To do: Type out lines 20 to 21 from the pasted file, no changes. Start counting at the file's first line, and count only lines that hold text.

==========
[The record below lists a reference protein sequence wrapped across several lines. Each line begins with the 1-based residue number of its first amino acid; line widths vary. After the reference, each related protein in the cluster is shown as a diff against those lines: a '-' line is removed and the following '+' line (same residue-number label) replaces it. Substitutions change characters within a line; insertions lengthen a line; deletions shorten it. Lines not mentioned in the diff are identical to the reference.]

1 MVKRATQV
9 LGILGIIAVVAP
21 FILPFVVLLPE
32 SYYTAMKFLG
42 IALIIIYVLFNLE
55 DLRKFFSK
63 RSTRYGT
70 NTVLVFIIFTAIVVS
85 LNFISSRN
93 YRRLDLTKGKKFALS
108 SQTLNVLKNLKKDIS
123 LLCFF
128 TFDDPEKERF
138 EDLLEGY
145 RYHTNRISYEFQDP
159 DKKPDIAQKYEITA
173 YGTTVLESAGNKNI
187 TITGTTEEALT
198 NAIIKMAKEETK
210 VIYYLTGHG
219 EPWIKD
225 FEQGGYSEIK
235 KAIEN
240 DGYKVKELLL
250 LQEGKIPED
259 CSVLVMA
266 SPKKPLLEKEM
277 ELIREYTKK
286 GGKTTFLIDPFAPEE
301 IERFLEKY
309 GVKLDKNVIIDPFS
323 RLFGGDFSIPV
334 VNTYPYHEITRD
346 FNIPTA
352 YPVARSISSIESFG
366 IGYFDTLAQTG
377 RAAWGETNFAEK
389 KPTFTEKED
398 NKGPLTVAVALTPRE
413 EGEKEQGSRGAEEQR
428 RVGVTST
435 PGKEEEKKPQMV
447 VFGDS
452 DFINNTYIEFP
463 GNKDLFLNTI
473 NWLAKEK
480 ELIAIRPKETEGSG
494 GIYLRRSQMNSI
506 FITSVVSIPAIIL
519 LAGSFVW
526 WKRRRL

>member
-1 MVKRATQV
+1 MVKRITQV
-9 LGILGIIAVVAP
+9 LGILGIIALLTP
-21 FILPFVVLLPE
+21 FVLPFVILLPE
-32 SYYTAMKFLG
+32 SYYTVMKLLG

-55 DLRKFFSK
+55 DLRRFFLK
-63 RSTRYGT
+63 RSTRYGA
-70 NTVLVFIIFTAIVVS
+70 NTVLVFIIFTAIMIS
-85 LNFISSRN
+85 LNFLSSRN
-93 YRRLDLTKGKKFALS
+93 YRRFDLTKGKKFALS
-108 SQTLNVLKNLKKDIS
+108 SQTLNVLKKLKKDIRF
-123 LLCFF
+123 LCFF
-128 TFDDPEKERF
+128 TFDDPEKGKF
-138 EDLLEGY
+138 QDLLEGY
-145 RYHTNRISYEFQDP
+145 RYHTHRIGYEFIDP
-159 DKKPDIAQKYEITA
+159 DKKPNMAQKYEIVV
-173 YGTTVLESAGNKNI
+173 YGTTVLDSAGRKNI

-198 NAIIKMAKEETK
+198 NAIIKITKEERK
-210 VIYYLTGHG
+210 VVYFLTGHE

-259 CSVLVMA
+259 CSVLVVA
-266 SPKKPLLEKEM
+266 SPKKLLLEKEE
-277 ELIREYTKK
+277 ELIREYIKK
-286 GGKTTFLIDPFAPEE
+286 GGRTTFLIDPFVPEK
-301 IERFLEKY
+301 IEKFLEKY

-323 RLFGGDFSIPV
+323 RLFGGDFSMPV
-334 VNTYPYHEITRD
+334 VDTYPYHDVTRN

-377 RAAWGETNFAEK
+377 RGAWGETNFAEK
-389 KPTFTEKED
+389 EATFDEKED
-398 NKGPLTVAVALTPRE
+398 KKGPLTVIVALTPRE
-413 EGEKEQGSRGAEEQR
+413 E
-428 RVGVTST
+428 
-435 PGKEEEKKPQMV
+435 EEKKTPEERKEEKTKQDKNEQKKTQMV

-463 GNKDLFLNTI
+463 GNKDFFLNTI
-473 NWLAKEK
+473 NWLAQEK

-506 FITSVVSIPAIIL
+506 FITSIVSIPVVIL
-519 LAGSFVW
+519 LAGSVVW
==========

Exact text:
198 NAIIKMAKEETK
210 VIYYLTGHG